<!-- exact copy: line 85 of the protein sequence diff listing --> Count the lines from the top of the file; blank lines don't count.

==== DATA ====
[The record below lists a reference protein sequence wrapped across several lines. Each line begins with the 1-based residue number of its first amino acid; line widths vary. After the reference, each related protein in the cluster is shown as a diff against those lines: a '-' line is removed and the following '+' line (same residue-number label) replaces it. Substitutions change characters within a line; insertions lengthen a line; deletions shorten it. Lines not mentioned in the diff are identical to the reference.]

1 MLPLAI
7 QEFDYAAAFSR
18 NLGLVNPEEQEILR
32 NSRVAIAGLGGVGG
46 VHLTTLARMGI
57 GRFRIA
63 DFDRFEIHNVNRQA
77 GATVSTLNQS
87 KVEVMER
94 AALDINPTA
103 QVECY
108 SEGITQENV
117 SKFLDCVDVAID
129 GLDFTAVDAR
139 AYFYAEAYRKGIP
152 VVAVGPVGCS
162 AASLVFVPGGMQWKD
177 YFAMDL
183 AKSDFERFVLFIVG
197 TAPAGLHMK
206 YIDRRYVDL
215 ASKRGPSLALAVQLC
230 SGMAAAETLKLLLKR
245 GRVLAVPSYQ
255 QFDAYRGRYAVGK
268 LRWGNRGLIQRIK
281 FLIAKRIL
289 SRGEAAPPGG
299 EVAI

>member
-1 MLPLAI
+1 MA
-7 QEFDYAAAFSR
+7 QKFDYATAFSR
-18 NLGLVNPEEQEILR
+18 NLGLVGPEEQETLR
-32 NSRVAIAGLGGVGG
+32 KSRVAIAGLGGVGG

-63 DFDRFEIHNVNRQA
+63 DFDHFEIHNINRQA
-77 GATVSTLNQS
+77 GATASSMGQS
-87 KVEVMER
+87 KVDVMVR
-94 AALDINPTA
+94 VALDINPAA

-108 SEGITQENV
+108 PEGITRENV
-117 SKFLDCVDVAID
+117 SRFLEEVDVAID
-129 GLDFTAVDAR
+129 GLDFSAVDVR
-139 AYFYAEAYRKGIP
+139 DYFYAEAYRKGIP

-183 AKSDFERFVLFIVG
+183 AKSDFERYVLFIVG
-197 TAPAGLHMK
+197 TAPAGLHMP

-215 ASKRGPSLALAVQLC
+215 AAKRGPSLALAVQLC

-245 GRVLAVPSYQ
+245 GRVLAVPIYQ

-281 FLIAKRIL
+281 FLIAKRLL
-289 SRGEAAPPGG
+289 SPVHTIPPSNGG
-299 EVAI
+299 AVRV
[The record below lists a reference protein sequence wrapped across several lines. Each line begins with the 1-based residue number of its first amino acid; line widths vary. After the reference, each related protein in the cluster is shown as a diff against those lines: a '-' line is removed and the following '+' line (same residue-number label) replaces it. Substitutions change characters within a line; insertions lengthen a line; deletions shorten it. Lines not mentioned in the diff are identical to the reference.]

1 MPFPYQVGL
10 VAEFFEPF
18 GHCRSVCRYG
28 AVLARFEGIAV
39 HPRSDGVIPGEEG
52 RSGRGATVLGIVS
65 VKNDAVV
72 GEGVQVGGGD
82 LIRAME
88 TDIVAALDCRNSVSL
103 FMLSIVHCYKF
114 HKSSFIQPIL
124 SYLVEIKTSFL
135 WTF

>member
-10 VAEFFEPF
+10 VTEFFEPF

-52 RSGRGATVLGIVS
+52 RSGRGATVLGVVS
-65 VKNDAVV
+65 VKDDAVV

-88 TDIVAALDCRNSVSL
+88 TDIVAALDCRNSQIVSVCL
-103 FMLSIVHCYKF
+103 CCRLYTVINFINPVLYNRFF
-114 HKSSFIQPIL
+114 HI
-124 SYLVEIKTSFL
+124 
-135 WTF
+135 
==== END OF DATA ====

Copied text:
>member